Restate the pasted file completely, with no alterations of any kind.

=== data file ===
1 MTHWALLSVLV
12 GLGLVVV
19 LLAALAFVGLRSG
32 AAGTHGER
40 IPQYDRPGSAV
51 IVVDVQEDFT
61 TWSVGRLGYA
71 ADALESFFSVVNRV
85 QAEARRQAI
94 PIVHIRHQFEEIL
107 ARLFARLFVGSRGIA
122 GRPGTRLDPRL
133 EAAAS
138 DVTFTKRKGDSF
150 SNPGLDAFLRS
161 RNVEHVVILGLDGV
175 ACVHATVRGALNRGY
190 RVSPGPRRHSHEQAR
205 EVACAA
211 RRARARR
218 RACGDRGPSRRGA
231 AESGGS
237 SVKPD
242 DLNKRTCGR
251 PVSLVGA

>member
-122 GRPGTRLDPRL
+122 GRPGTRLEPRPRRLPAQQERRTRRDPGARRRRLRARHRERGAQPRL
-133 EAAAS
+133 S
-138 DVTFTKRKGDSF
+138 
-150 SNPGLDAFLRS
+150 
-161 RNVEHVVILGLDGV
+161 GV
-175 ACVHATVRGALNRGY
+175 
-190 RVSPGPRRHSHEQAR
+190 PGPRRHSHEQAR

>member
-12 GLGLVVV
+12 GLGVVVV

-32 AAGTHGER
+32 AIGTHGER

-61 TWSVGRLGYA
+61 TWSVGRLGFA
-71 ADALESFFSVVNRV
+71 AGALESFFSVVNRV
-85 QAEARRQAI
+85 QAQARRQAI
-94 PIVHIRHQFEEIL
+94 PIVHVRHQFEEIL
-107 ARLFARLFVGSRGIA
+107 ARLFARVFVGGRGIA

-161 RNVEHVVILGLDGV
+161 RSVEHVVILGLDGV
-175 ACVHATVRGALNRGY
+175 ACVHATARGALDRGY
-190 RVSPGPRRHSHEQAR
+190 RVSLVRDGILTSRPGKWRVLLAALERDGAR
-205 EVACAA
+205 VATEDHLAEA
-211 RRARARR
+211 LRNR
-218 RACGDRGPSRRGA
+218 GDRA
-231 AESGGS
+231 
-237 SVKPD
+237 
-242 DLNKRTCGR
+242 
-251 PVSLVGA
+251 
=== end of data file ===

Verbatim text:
1 MTHWALLSVLV
12 GLGLVVV
19 LLAALAFVGLRSG
32 AAGTHGER
40 IPQYDRPGSAV
51 IVVDVQEDFT
61 TWSVGRLGYA
71 ADALESFFSVVNRV
85 QAEARRQAI
94 PIVHIRHQFEEIL
107 ARLFARLFVGSRGIA
122 GRPGTRLDPRL
133 EAAAS
138 DVTFTKRKGDSF
150 SNPGLDAFLRS
161 RNVEHVVILGLDGV
175 ACVHATVRGALNRGY
190 RVSPGPRRHSHEQAR
205 EVACAA
211 RRARARR
218 RACGDRGPSRRGA
231 AESGGS
237 SVKPD
242 DLNKRTCGR
251 PVSLVGA

>member
-122 GRPGTRLDPRL
+122 GRPGTRLEPRPRRLPAQQERRTRRDPGARRRRLRARHRERGAQPRL
-133 EAAAS
+133 S
-138 DVTFTKRKGDSF
+138 
-150 SNPGLDAFLRS
+150 
-161 RNVEHVVILGLDGV
+161 GV
-175 ACVHATVRGALNRGY
+175 
-190 RVSPGPRRHSHEQAR
+190 PGPRRHSHEQAR

>member
-12 GLGLVVV
+12 GLGVVVV

-32 AAGTHGER
+32 AIGTHGER

-61 TWSVGRLGYA
+61 TWSVGRLGFA
-71 ADALESFFSVVNRV
+71 AGALESFFSVVNRV
-85 QAEARRQAI
+85 QAQARRQAI
-94 PIVHIRHQFEEIL
+94 PIVHVRHQFEEIL
-107 ARLFARLFVGSRGIA
+107 ARLFARVFVGGRGIA

-161 RNVEHVVILGLDGV
+161 RSVEHVVILGLDGV
-175 ACVHATVRGALNRGY
+175 ACVHATARGALDRGY
-190 RVSPGPRRHSHEQAR
+190 RVSLVRDGILTSRPGKWRVLLAALERDGAR
-205 EVACAA
+205 VATEDHLAEA
-211 RRARARR
+211 LRNR
-218 RACGDRGPSRRGA
+218 GDRA
-231 AESGGS
+231 
-237 SVKPD
+237 
-242 DLNKRTCGR
+242 
-251 PVSLVGA
+251 